What do you enjoy most about your job?
My favorite part of the job is interacting with students, both in research and in teaching. I really love seeing the moment when students become independent and are able to do things for themselves. That includes research and being able to ask open-ended, important questions and figure out how to solve those. Or similarly, in the classroom. I love when students really get what I've been trying to communicate; students are also enthusiastic and ask interesting questions that I wouldn't have thought of, and that is fun.
Can you speak about your experience as a woman in STEM, either as a student or as a professor?
When you are no longer a student, you realize that there aren't that many women still in STEM. But I feel that along the path here, I was fortunate enough to work for several men who always made sure that their labs were representative with at least 50 percent women. I think that was really important—and also kind of rare. And I was conscientious about selecting advisers who were supporters of women. You have to find mentors where you can, even if there aren't ones who look like you.
Another thing that was valuable for me was being around other women; Berkeley was a great place for this. I had a network of peers that was hugely supportive. For example, I was in a couple of all-female book clubs both in graduate school and as a postdoc; those were all scientists and engineers who liked to read and cook and get together. Those friendships and connections are wonderful and super helpful.
What's most challenging for you in your work?
Time management and balance. I’m at this point where there are more things to do than I have time in the day. And there are a lot of great opportunities that I would like to take advantage of, but I am learning to say no to some. And I try not to let the seemingly urgent take over what is important. Finding that right balance has been the hard part. For example, I am expecting my first child this winter and I will be working and going to conferences in the spring. At this career stage, it feels like you want to take all of the opportunities that you can get. Fortunately, my network of female friends from graduate school and my postdoc have been really helpful in this respect. But my friends say, “No, it's OK. You don't need to give three talks when you have a newborn.” They have reminded me that saying no to this allows me to say yes to something else. I recognize that when I’m saying no, I’m opening the door for another opportunity.
Speaking of opening doors to other things, how do you spend your free time?
I am working to make sure that I have balance. I think it is important for students to know we're all human. I'm not going to be the most effective scientist, engineer, or teacher if I am burned out. What do I do? I like to work out. I spend lots of time in Riverside Park and Central Park and I also cook and knit—blankets, scarves, and baby hats. And then I watch a lot of basketball – mostly the Warriors. I spent a lot of time in the Bay Area, before the Warriors were good. They got really good when I left. It has been fun to watch them be successful from afar.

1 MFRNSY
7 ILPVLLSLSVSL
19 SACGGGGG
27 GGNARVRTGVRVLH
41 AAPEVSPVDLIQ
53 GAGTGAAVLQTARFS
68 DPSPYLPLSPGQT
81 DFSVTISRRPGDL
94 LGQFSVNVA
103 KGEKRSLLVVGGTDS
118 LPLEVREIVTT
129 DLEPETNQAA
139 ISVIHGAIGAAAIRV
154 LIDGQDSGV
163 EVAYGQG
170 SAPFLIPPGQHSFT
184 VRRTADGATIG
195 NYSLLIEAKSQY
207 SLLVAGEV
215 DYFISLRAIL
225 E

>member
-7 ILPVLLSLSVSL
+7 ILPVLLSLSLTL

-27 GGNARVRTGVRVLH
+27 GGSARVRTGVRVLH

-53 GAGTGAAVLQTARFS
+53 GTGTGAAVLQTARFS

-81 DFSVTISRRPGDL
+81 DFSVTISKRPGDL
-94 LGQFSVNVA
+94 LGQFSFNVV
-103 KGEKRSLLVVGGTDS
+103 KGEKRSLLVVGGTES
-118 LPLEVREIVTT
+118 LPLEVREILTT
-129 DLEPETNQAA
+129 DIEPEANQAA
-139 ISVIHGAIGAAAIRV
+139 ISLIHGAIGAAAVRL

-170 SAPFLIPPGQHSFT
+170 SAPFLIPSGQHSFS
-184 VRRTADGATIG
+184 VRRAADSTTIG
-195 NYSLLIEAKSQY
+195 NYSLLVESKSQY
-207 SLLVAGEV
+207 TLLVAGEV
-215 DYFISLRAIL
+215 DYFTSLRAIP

Do you have any books that you’d recommend?
I’m reading a lot of parenting books, so I can recommend two of those written by an economist, Emily Oster. The titles are Expecting Better and Crib Sheet. They are great for scientists. Everybody gives you advice about these things, but what does the research actually show? As a scientist, what does the research say? And fortunately, the research says coffee is OK. I recently read Just Mercy, a fantastic book by Bryan Stevenson; it’s an eye-opening look into the criminal justice system. Other books that I would recommend would be The Immortal Life of Henrietta Lacks, a nonfiction book about science that is accessible for non-scientists. And then The Emperor of all Maladies by Siddhartha Mukherjee.
Finally, are there any sorts of collaborations that you either see on the horizon or that you would be open to?
That's a great question. We’re hoping that the technology we are developing will be valuable to bring to a collaboration. We are really trying to generate that promising preliminary data to show that these proposals to merge polymers and proteins together have the ability to provide all these advantages that we think they do. Right now, we're right at that cusp. We would love to work with people who are interested in having proteins formulated and incorporated into materials for biomedical applications. I'm always open to working to show that our technology and our techniques work more broadly for anybody’s protein of interest.